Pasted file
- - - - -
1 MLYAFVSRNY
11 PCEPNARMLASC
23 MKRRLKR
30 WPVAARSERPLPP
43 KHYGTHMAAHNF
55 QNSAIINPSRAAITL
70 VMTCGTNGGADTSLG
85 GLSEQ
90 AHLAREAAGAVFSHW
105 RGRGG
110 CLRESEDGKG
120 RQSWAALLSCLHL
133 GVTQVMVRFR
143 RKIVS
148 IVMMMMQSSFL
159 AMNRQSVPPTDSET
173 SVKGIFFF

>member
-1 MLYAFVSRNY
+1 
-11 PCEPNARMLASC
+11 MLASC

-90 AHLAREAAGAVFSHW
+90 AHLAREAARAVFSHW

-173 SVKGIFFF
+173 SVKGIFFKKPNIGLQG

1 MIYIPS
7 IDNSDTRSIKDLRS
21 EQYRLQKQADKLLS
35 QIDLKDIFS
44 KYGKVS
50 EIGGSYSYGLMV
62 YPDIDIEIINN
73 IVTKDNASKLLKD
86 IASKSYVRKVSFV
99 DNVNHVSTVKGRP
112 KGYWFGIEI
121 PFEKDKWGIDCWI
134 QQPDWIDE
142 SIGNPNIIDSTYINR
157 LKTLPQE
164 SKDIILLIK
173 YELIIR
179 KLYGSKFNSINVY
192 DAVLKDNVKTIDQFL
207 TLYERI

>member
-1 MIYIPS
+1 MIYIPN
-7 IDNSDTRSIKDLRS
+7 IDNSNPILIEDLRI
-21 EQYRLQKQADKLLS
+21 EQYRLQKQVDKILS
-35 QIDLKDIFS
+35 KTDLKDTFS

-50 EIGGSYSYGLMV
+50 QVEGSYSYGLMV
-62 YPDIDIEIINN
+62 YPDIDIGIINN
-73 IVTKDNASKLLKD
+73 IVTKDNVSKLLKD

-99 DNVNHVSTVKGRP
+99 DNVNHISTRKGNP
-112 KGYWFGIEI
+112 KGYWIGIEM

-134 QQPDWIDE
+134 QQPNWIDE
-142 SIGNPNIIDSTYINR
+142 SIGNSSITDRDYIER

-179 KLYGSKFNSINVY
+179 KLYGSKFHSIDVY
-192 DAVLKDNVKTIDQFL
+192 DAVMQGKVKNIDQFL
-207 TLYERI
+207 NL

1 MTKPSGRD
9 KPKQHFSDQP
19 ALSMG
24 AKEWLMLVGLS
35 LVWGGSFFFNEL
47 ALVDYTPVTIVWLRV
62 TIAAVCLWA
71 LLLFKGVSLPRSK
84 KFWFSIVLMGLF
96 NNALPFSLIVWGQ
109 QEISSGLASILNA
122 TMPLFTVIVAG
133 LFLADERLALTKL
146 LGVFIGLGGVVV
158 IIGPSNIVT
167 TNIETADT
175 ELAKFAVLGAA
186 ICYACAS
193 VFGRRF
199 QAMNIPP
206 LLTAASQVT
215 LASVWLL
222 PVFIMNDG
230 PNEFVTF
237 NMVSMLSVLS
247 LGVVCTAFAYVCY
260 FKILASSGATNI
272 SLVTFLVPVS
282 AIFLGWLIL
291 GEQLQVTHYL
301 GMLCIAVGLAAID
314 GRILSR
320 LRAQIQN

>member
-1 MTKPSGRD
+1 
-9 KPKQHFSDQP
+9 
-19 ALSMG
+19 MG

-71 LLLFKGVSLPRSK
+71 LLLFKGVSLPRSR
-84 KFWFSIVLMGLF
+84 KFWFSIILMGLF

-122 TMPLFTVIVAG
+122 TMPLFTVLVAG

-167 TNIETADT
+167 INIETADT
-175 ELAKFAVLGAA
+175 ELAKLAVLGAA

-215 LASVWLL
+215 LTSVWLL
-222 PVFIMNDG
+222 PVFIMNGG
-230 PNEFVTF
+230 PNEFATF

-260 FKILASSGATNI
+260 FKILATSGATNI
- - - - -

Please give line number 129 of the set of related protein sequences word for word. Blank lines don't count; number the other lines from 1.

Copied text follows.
+222 PVFIMNGG